For example, you could write a function that adds two int s and returns their sum like this: int addInts ( int num1, int num2){return num1 + num2; } To call this function, a user would pass in the two numbers that they want to add and assign the return value to a variable like this: sum = addInts ( 4 , 5 ); This line would call the method addInts and pass in the values of 4 and 5 as parameters. Once inside the addInts function, the value of 4 is assigned to the parameter num1 and the 5 is assignedto num2 .

1. Under the defi nition of the card struct, defi ne a new shuffle function like this:

  You use the pointer dereferencing operator * to get the fi rst card fromthe deck and assign it to theCard : void printDeck( struct card* deck) { As you learned, the printDeck function receives a pointer to the fi rst element of the deck array, which is of type struct card , as its input parameter: How It Works // Dereference the pointer so that the theCard variable holds // an actual card. In the while statement, the arrow operator dereferences the pointer to the deck and gets the value mem-ber from the structure all in one step: while (deck->value!= ) { Likewise, in the printf statement, you use the arrow to dereference the deck pointer and obtain the name and suit values from the underlying structure:printf ( “The card is %s of %s\n” , deck->name,deck->suit); Then, you simply move to the next card in the deck by incrementing the pointer.

2. You will reuse the includes, card struct, and the shuffl e function, so leave that area of the fi le

  Delete all of the code in main after the deck array is declared and replace itwith the following code: // Create the player’s bank and start it off with 100 creditsint bank= 100 ;// Create a pointer to the deckstruct card* pDe ck = deck;// Create a variable to hold the betint bet= ;// Run the function to shuffle the deckshuffle(deck);// Run the game in a loop. Upon entering the loop, the code prints the number of credits in the player’s bank and then prints the fi rst card: // Print the amount of credits in the bankprintf ( “Your bank: %i\n” , bank);// Print the cardsprintf ( “The cards: “ );// First cardprintf ( “%s of %s “ , pDeck->name, pDeck->suit); Next, the code increments the pointer to the deck, pDeck , to move to the next card.

4 The Objective-C Programming Language WHAT YOU WILL LEARN IN THIS CHAPTER:

  ‰ Understanding the relationship between C and Objective-C ‰ Learning basic object-oriented concepts like classes, objects, methods, and messages ‰ Building classes in Objective-C ‰ Managing memory Objective-C is a superset of C. Object-oriented programs can also beeasier to debug and modify because you encapsulate all of the functionality and data related to an object in the object itself.


  The concept of encapsulation is that you can contain all of the functionality of a class in the class FIGURE 4-2: Member variable scope itself without exposing the inner details to users of the class. For example, con-sider the following C function to defi ne a rectangle with two points, x1, y1 and x2, y2: void defineRect (int x1, int y1, int x2, int y2) Callers of this function would call it like this: defineRect (20,30,60,120) Without knowing the defi nition of the function, it is impossible to tell what the 20, 30, 60, and 120 represent.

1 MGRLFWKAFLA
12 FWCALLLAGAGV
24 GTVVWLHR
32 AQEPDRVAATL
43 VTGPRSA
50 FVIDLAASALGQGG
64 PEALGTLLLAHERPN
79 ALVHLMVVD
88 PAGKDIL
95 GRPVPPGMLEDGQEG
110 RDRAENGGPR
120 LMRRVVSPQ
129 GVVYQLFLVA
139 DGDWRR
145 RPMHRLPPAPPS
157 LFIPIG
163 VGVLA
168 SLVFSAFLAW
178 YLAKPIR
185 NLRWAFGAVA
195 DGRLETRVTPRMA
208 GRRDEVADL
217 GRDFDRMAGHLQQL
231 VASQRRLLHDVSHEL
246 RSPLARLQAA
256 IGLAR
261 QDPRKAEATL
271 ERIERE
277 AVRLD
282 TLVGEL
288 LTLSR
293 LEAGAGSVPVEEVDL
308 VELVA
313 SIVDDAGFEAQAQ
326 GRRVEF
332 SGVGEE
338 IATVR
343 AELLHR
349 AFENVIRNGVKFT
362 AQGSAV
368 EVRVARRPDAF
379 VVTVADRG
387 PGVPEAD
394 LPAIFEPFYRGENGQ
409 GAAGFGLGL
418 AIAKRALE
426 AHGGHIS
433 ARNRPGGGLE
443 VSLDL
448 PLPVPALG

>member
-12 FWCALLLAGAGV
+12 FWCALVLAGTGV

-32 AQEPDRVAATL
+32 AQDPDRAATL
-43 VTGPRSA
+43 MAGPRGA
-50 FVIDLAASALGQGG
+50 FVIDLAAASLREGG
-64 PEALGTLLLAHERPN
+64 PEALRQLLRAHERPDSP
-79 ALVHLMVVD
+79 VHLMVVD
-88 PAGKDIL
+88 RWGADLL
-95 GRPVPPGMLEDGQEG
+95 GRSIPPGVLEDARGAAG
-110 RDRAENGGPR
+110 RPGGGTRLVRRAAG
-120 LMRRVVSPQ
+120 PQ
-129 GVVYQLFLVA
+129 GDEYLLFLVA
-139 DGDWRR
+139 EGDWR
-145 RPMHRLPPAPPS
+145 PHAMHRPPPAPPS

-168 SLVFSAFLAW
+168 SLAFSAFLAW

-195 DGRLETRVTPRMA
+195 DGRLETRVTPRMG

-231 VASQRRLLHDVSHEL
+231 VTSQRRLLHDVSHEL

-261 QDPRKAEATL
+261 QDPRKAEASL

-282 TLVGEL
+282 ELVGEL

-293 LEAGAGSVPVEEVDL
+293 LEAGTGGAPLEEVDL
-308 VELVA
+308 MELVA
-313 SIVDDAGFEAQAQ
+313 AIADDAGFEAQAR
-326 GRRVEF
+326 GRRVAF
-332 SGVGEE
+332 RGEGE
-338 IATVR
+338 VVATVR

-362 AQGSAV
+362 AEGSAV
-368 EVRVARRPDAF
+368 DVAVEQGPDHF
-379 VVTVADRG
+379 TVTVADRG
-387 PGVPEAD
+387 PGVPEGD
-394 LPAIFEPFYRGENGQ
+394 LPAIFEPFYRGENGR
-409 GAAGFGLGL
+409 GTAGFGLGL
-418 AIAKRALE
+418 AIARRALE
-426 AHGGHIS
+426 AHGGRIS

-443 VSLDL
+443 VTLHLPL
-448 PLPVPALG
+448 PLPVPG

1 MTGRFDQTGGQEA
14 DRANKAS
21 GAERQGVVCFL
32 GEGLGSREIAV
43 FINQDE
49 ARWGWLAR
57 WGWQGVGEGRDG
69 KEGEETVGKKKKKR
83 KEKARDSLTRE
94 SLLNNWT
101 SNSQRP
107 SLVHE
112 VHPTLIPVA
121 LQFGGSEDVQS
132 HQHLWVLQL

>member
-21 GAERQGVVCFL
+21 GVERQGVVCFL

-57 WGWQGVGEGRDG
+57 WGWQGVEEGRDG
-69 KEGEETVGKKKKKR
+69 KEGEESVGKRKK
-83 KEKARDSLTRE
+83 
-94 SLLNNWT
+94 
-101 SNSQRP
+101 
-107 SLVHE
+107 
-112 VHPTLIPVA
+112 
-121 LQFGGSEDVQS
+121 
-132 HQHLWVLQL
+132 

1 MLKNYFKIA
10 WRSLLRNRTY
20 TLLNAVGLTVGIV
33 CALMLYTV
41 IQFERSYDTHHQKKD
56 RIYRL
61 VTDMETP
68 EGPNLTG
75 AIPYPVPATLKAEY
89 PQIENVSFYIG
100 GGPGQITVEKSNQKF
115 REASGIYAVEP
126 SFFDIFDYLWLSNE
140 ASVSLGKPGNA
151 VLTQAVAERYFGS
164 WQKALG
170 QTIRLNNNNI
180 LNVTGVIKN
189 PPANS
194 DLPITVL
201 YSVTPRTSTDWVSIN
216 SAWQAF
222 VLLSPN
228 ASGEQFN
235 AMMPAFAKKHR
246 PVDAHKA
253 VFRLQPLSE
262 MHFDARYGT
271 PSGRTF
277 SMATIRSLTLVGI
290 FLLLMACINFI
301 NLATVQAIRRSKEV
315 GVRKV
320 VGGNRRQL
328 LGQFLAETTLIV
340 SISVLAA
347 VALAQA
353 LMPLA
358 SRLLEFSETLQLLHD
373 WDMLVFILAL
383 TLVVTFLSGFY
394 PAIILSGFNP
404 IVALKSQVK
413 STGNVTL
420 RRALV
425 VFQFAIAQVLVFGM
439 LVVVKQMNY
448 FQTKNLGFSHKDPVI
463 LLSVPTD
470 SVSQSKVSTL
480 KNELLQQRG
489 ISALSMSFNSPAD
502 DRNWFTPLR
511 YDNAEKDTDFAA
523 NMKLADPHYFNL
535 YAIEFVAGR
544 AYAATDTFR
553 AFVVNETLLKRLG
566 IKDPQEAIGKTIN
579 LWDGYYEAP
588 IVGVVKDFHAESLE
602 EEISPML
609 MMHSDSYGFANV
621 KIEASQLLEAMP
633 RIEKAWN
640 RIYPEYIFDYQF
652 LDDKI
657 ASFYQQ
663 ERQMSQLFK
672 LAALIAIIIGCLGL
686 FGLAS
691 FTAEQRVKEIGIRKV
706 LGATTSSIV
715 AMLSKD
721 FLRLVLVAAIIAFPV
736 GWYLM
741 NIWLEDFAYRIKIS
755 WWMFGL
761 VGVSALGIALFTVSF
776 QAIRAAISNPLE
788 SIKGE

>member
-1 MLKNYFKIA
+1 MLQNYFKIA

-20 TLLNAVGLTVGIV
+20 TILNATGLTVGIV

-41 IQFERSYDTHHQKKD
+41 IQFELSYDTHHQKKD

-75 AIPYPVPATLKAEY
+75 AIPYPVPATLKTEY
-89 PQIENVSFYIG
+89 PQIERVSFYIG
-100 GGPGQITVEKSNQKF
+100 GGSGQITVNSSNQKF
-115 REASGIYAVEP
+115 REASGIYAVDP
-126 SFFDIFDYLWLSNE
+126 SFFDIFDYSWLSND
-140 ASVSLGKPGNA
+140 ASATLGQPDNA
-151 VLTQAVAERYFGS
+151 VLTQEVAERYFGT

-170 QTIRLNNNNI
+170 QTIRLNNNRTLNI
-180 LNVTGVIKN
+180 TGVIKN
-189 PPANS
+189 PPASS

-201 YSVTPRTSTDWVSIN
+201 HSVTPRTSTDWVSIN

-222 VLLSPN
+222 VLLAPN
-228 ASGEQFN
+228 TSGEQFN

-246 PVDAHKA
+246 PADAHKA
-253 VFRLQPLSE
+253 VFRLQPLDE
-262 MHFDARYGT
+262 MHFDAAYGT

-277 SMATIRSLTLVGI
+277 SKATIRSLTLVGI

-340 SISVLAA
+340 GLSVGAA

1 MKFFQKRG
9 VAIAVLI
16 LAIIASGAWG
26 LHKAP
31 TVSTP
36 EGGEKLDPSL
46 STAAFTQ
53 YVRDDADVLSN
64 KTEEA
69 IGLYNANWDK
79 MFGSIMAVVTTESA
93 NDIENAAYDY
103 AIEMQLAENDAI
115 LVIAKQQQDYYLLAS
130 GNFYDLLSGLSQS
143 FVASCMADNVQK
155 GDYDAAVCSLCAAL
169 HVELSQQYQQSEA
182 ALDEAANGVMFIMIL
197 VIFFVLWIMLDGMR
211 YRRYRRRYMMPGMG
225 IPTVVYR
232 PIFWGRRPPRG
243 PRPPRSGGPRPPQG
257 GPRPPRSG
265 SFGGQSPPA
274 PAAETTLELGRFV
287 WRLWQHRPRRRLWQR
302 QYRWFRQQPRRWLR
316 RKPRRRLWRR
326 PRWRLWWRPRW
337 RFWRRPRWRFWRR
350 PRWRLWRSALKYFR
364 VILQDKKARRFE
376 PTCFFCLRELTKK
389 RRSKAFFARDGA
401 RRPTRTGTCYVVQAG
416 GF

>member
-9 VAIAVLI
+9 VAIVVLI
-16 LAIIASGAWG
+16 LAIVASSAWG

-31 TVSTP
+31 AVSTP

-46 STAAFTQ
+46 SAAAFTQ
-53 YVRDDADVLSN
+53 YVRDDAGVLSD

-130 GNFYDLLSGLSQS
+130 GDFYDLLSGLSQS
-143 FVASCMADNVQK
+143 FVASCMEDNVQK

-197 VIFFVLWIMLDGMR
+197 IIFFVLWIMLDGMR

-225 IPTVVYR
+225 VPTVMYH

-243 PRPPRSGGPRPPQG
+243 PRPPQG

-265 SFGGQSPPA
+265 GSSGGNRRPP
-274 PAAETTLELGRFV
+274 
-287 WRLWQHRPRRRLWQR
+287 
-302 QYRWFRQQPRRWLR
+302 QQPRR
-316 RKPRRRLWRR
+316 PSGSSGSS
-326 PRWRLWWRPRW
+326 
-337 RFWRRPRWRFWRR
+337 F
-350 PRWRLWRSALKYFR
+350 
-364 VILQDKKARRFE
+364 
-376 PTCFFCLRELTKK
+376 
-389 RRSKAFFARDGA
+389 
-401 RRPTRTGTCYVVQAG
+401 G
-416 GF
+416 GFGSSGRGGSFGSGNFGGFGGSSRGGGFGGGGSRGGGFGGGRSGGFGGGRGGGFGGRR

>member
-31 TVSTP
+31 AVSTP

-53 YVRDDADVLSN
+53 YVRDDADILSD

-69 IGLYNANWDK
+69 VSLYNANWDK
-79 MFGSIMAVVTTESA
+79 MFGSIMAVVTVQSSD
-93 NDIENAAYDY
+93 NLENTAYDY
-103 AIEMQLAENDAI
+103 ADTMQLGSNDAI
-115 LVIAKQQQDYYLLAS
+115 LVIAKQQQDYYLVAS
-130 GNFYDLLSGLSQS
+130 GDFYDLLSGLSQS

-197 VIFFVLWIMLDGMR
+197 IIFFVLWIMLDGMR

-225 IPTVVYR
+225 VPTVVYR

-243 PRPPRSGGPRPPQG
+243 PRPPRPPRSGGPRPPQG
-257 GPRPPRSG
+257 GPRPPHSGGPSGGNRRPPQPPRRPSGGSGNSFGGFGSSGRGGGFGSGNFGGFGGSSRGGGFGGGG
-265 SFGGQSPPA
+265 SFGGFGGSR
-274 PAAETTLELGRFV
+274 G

6. Switch to main.m and replace the existing code with this:

  The fi rst thing that the header does is import the Foundation.h header: #import <Foundation/Foundation.h> You may remember using the #include statement in the last chapter to inform the compiler about some of the functions that you would be using. However, if you plan to put an autoreleased object into an instance variable for access at a later time, you have to call retain on it or else it will be de-allocated at the end of the run loopand your application will crash when you try to send a message to the de-allocated object.

11. In the main function, change the greenHouse to be a Colonial instead of a House like this:

  The MindPlayer tells the playertwo things: ‰ How many pegs are the correct color and in the correct position ‰ How many pegs are the correct color, but not in the correct positionThe MindPlayer needs to report only on each instance of the pegs that the player has guessed. Using the information that the MindPlayer has revealed, MindPlayer the player attempts to deduce the MindPlayer’s pegs.rack Peg The game is over when the player has either the correct color To implement the game, you will build two classes as you can see in Figure 4-5.


  Open the Peg.h header fi le and add the pegWithColor method declaration below the color prop- erty declaration: Switch over to the Peg.m implementation fi le and add the implementation of the pegWithColor: method below the compiler directive that synthesizes the color property: // Create the pegPeg * thePeg = [[ Peg alloc ] init ]; // Set the peg’s colorthePeg. Open the MindPlayer.h header fi le and replace the contents with the following code: #import <Foundation/Foundation.h> #imp ort “Peg.h”@interface MindPlayer : NSObject { // An arrray to hold the rackPeg * rack[ 4 ]; }// Pick the pegs for the rack // Check the guess against the rack // Return rack string to print // Clean up the memory used by the rack @end 7.